“The view from a taxi provided a metaphor for Beijing,” she said. “I was always moving and looking at the world outside as well as the world inside.”

Still, she said, she could not help but be awed by the industriousness of the Olympic building campaign.

“I was amazed by how quickly things went up, she said. “It was kind of shocking.”

For Mr. Paradise it is the fifth year of a festival that manages to draw submissions from top talent worldwide while still maintaining its intimate character in downtown Vineyard Haven.

“It’s very professionally run and we’ve got the same kind of components of the larger film festivals, it’s just scaled down,” he said. Mr. Paradise has limited the festival — which over four nights will feature nightly parties, 25 feature-length films and three programs of short films — to three small Vineyard Haven venues: the Capawock, the Katharine Cornell Theatre and the Vineyard Playhouse.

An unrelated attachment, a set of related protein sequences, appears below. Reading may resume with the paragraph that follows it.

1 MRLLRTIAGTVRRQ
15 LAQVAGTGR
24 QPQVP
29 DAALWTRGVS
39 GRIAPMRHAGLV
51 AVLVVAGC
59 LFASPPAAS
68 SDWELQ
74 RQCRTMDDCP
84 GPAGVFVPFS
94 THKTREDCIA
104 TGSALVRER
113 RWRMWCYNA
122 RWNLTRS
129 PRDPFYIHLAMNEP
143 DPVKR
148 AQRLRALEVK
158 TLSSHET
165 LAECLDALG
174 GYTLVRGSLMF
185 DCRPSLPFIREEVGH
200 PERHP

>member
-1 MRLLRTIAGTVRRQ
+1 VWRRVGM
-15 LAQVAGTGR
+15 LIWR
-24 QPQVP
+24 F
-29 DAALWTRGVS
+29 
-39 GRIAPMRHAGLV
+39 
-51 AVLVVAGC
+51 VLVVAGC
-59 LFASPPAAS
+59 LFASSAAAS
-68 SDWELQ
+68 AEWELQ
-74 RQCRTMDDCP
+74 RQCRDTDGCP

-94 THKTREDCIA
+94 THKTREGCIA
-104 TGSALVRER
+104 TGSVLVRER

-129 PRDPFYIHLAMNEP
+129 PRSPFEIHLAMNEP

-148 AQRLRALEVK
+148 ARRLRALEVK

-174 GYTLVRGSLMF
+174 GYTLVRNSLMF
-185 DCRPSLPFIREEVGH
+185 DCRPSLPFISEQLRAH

“I could extend it to other towns but I’ve resisted that because I like having everything compact, where you’re able to walk to everything,” he said, “and people have told me they enjoy that as well.”

This year marks the first time the festival also will offer an individual prize, the Global Citizen Award, to Matthew Modine, an actor made famous for his roles in such films as Full Metal Jacket and The Band Played On. Mr. Modine will accept the award on Saturday evening after a screening of his latest movie, the courtroom thriller The Trial. More commendable to Mr. Paradise, though, is Mr. Modine’s offstage work, which the prize will commemorate.

“Mr. Modine has had a tremendous body of work, but this is more to celebrate his environmental and humanitarian work.”